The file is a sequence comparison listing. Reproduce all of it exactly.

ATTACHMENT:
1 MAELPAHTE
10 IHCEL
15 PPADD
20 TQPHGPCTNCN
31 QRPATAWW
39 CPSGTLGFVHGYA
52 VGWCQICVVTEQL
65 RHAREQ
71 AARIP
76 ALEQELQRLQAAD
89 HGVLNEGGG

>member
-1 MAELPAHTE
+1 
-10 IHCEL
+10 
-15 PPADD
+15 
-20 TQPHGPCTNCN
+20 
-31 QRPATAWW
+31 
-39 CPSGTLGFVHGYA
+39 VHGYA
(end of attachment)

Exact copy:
1 MAELPAHTE
10 IHCEL
15 PPADD
20 TQPHGPCTNCN
31 QRPATAWW
39 CPSGTLGFVHGYA
52 VGWCQICVVTEQL
65 RHAREQ
71 AARIP
76 ALEQELQRLQAAD
89 HGVLNEGGG

>member
-1 MAELPAHTE
+1 
-10 IHCEL
+10 
-15 PPADD
+15 
-20 TQPHGPCTNCN
+20 
-31 QRPATAWW
+31 
-39 CPSGTLGFVHGYA
+39 VHGYA